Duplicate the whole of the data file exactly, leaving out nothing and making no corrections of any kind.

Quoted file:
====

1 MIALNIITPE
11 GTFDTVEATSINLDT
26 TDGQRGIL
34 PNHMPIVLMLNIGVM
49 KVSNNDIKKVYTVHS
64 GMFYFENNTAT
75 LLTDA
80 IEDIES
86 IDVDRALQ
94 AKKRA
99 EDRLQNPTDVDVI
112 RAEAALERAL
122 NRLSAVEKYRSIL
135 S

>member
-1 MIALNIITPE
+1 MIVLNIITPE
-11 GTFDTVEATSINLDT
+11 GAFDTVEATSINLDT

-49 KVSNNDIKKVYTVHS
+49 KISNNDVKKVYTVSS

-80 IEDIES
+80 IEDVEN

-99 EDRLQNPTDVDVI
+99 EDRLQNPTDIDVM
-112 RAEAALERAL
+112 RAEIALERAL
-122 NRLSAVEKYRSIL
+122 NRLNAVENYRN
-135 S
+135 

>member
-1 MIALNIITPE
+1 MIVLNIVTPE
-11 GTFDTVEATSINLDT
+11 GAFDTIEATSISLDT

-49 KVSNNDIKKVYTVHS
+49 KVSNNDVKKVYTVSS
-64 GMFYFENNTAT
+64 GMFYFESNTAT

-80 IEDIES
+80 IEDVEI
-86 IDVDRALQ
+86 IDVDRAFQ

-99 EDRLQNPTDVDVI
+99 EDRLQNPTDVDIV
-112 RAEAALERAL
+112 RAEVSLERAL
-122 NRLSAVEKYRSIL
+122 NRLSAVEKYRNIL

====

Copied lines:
1 MIALNIITPE
11 GTFDTVEATSINLDT
26 TDGQRGIL
34 PNHMPIVLMLNIGVM
49 KVSNNDIKKVYTVHS
64 GMFYFENNTAT
75 LLTDA
80 IEDIES
86 IDVDRALQ
94 AKKRA
99 EDRLQNPTDVDVI
112 RAEAALERAL
122 NRLSAVEKYRSIL
135 S

>member
-1 MIALNIITPE
+1 MIVLNIITPE
-11 GTFDTVEATSINLDT
+11 GAFDTVEATSINLDT

-49 KVSNNDIKKVYTVHS
+49 KISNNDVKKVYTVSS

-80 IEDIES
+80 IEDVEN

-99 EDRLQNPTDVDVI
+99 EDRLQNPTDIDVM
-112 RAEAALERAL
+112 RAEIALERAL
-122 NRLSAVEKYRSIL
+122 NRLNAVENYRN
-135 S
+135 

>member
-1 MIALNIITPE
+1 MIVLNIVTPE
-11 GTFDTVEATSINLDT
+11 GAFDTIEATSISLDT

-49 KVSNNDIKKVYTVHS
+49 KVSNNDVKKVYTVSS
-64 GMFYFENNTAT
+64 GMFYFESNTAT

-80 IEDIES
+80 IEDVEI
-86 IDVDRALQ
+86 IDVDRAFQ

-99 EDRLQNPTDVDVI
+99 EDRLQNPTDVDIV
-112 RAEAALERAL
+112 RAEVSLERAL
-122 NRLSAVEKYRSIL
+122 NRLSAVEKYRNIL